Around 20 percent of the Yoshino trees were already in full bloom Monday, according to the National Park Service. Given the progress the trees are making this week, forecasters expect peak bloom to occur at some point between Thursday and Sunday. Peak bloom occurs when 70 percent of the trees are in full blossom.
Warm temperatures late last week pushed the blossoms out of their cocoons, and they’re all but unstoppable now. As long as the wind doesn’t get too strong, peak bloom at the Tidal Basin will be picture perfect.
Thunderstorms are possible Wednesday, which could generate damaging wind gusts. This isn’t a high likelihood, but the position of the trees next to the Tidal Basin and Potomac River, without buildings or other trees to undercut the gusts, makes them more susceptible to wind.
Park Service horticulturalists monitor a specific group of Yoshino cherry trees to track them through the six stages to peak bloom: green buds, florets visible, extension of florets, peduncle elongation, puffy white and peak bloom. The trees reached the puffy-white stage Monday, which means peak boom is just a couple of days away.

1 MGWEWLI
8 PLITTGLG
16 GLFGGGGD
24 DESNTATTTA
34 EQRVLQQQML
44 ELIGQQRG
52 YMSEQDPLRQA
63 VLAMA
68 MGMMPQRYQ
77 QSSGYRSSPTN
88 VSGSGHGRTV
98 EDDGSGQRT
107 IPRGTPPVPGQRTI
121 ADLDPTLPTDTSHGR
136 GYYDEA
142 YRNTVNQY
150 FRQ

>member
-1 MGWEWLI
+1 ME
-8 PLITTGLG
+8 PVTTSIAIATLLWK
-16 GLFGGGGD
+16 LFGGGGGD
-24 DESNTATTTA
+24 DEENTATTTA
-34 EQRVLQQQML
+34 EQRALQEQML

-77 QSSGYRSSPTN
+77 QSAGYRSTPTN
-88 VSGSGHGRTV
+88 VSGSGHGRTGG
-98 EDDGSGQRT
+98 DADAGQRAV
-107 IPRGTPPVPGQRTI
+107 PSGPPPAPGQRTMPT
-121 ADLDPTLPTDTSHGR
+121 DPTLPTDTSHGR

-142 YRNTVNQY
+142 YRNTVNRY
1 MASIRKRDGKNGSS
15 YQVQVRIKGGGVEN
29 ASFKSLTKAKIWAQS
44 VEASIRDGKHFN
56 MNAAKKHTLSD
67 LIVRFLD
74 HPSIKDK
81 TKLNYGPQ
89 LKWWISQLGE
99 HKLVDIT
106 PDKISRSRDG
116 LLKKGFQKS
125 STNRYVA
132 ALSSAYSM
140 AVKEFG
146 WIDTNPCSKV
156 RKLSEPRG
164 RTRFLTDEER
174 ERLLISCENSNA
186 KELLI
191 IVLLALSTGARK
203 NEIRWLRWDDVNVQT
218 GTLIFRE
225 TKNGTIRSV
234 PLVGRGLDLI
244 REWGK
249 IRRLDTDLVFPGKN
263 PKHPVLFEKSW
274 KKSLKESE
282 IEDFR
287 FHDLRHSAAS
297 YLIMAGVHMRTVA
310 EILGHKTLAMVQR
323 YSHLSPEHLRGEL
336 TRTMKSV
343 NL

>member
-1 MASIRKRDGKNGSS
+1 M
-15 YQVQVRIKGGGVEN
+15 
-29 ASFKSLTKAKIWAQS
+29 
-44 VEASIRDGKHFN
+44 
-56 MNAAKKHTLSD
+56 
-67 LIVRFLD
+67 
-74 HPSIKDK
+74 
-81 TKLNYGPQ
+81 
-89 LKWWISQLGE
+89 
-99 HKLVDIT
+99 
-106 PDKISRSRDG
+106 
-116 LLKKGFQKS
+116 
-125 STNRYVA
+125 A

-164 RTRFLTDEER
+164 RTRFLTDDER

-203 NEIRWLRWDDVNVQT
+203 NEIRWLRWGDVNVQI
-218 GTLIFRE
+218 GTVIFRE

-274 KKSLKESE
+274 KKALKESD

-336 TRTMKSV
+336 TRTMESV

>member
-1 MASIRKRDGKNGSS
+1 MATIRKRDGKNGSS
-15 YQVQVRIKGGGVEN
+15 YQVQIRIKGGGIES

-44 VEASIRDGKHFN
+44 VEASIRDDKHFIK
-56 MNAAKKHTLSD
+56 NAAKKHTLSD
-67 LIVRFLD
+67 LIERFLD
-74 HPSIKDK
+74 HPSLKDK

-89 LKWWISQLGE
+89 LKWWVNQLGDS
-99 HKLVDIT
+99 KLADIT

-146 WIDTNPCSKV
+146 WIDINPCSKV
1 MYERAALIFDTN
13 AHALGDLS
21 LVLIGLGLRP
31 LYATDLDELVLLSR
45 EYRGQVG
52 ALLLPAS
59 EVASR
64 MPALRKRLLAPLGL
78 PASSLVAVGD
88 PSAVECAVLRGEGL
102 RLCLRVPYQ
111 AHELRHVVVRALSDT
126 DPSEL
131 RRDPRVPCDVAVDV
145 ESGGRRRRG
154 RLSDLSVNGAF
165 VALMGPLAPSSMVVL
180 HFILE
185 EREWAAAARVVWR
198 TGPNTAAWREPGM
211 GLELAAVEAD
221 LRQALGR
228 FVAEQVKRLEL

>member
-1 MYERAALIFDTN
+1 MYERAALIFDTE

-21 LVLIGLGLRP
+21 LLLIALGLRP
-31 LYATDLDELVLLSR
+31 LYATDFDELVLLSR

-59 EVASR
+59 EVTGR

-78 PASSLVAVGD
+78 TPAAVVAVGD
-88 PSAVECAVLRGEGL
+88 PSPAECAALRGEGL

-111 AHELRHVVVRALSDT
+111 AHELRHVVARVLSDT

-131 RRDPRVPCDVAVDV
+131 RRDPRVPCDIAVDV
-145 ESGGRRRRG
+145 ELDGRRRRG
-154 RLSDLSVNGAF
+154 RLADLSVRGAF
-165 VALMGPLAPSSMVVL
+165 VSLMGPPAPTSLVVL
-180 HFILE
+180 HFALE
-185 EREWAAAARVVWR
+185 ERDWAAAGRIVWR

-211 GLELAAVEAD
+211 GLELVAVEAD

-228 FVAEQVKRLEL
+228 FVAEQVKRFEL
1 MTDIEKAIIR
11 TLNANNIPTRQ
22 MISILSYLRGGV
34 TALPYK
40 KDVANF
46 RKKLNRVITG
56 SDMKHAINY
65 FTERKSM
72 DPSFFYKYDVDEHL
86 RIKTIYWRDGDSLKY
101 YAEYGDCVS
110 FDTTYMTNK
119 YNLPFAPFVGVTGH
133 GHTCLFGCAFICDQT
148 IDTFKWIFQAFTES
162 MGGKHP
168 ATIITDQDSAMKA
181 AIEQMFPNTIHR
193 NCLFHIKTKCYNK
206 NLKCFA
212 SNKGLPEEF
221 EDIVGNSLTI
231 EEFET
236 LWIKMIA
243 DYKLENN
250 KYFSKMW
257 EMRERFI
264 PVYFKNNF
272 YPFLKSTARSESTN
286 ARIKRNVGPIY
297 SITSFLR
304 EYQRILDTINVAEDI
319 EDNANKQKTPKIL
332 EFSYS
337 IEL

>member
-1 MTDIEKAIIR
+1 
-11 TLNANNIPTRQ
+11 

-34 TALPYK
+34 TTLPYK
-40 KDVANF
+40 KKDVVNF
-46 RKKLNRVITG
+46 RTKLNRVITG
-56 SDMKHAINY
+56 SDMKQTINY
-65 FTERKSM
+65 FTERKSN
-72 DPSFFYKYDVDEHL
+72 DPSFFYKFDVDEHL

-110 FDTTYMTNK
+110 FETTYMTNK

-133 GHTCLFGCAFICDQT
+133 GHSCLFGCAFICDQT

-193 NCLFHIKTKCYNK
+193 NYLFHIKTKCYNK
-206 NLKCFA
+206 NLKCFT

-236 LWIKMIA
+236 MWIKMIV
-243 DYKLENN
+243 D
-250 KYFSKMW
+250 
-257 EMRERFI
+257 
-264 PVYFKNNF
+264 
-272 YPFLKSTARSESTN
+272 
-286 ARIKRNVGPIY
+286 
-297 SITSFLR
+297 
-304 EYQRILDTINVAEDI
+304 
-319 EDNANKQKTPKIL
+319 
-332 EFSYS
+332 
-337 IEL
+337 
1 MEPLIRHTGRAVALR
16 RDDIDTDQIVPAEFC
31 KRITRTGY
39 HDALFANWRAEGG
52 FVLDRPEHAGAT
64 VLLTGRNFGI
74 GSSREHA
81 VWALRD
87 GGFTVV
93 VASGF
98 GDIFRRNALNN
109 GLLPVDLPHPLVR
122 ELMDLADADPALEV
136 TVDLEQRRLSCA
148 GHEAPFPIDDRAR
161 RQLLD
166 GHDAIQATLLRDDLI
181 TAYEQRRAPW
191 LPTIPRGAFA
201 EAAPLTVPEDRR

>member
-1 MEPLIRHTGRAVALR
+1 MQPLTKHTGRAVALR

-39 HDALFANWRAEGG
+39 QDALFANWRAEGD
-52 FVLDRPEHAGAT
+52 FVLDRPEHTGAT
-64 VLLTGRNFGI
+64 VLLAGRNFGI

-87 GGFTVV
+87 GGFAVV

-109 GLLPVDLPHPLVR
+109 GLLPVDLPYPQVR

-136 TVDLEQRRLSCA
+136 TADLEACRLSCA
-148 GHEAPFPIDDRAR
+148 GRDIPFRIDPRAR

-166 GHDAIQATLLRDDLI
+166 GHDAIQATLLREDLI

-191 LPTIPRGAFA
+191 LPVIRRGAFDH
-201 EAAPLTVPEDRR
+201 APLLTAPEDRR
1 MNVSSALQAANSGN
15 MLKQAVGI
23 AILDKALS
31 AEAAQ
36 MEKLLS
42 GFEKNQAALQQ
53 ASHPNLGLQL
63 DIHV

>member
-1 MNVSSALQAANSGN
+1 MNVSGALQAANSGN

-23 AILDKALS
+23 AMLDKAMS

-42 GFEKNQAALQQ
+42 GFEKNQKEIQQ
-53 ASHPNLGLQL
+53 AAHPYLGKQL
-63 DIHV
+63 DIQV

Temperatures on Wednesday will get up to around 60 degrees, which will help the blossoms along. The weekend will be chilly with a chance of snow (really), so if you plan to head down to the Tidal Basin, bundle up. Highs are only going to be in the 40s, which is about 20 degrees colder than normal.
It won’t be the best blossom weather, but the view will be fantastic.